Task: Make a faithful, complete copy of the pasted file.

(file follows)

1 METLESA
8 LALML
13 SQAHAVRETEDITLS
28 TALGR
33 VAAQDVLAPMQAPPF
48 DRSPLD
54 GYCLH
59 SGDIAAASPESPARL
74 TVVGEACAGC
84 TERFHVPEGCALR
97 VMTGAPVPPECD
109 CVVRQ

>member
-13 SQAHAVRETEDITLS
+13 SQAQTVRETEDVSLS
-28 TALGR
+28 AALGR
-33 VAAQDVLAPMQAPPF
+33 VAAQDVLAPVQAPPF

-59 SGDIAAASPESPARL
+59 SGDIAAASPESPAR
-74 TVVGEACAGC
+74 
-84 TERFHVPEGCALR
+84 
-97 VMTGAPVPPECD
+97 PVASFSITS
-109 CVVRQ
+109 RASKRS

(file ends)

1 METLESA
8 LALML
13 SQAHAVRETEDITLS
28 TALGR
33 VAAQDVLAPMQAPPF
48 DRSPLD
54 GYCLH
59 SGDIAAASPESPARL
74 TVVGEACAGC
84 TERFHVPEGCALR
97 VMTGAPVPPECD
109 CVVRQ

>member
-13 SQAHAVRETEDITLS
+13 SQAQTVRETEDVSLS
-28 TALGR
+28 AALGR
-33 VAAQDVLAPMQAPPF
+33 VAAQDVLAPVQAPPF

-59 SGDIAAASPESPARL
+59 SGDIAAASPESPAR
-74 TVVGEACAGC
+74 
-84 TERFHVPEGCALR
+84 
-97 VMTGAPVPPECD
+97 PVASFSITS
-109 CVVRQ
+109 RASKRS